Making history: Female lawyers finally breaking the glass ceiling
Precisely a century ago, the Legal Practitioners (Women) Act 1923 was enacted to remove the legal bar on women from practicing law in British India. A 100 years later, in an unprecedented move, the Lahore High Court Bar Association (LHCBA) elected its first female secretary, Sabahat Rizvi, in its 130-year history. In another record of simultaneously having two women in the cabinet, the bar elected Rabbiya Bajwa as vice president (VP), making her the third woman to hold this office. The bar had previously elected Rabia Sultan Qari and Firdaus Butt in 1959 and 2007 respectively. Thus, it is safe to say that history has been made.
While the outcome of these recent bar elections is worthy of applaud, the question yet remains: can these two appointments, no matter how laudable, magically erase the considerable impediments faced by female lawyers and judges throughout the country?
Pakistan is one of the few countries with the lowest number of female lawyers and judges. According to the 2020-21 study titled, ‘The State of Women’s Representation in Law,’ out of the 202,236 lawyers in the country, female lawyers make up only 12 per cent of the fraternity. The situation is far worse as one transcends towards the superior courts of Pakistan, most notably the Supreme Court, where the representation of female lawyers is abysmally low, as only four per cent are registered to practice in the highest court of the land. Till date, not a single woman has ever been elected to the Pakistan Bar Council, the highest regulatory body of elected lawyers formed under the 1973 Constitution.
Female legal professionals are considered temporary entrants into the field. It is normally expected that either they would tire up to the demands of the profession, get married or fully and/or partially leave the profession in one way or another. The legal profession itself relies on societal constraints pulling the female population away from it. For instance, female associates are often not encouraged to go to the rostrum to argue themselves and are instead tied down with repetitive, menial and preparatory tasks. There is also a general perception that certain judges tend to not take female litigants seriously or blatantly accord precedence to their male counterparts, reposing greater trust in the male lawyer’s capabilities. This inherent, systemic and violent patriarchal structure of the legal profession further impedes female lawyers’ access to networking opportunities.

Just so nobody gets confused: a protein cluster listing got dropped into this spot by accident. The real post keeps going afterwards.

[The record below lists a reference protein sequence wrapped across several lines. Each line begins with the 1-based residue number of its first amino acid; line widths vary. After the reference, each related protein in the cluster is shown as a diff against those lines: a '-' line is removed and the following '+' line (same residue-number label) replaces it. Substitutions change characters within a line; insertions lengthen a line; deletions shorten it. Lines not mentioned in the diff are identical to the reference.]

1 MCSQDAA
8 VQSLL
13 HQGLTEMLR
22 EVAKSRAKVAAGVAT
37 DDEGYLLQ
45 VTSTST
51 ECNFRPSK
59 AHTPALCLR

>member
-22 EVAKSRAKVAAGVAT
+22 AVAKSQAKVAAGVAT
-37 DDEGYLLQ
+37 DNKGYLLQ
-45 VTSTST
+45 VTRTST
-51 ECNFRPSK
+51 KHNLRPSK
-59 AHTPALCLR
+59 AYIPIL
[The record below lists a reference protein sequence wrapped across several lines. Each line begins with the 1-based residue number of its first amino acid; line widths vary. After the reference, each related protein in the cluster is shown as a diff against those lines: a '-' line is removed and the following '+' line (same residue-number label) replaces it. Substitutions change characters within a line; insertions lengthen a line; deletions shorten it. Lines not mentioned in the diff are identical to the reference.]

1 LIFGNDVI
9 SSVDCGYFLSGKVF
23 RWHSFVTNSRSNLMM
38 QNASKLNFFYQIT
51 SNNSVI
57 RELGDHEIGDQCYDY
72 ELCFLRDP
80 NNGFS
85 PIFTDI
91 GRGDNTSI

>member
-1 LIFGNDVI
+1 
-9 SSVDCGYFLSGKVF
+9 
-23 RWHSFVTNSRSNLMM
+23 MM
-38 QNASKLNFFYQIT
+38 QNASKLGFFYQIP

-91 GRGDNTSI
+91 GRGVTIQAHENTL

To say that the bench is inclusive would be an utter misrepresentation. Why don’t we see more women in the superior courts despite there being an increase in the number of female lawyers entering the profession with each passing year? Women are rarely elevated to the higher courts in Pakistan. In its 75-year history, it was not until last year when one witnessed the first female judge, Honourable Justice Ayesha A Malik being appointed to the Supreme Court of Pakistan. Her elevation was an arduous task coupled with country-wide protests calling for boycotting court proceedings, which clearly exposes the patriarchal culture prevalent within the legal fraternity.
The role of the judicial organ of any state is to foster legitimacy and deliver justice to all. It is both generating and generated by public reason – a basic societal rationale which governs and underpins the law. In the Pakistani legal system, such public reason entails examples such as the ‘reasonable-man standard’ or the character assassination of women in child custody cases or even in a more harrowing way when the entire justice system takes pride in compromising rape cases, often encouraging rape survivors to marry their rapists. If the judiciary cannot take note of such deep patriarchal public reason or adjust itself in a way which ensures consistently serving justice to all, and convince each and every segment of the society that they can be relied upon, it will not foster credibility or legitimacy.
The goal should be to make a legitimate, equitable and a trustworthy justice system with an infrastructure that tackles the considerable barriers faced by female lawyers and judges. This distant dream can only be achieved if there is inclusivity within the legal fraternity, a greater representation of women and other marginalised sections on both, the bar and the bench.
They say justice must not only be done but also must be seen to be done. Now more than ever, it would be good to see it done by women.
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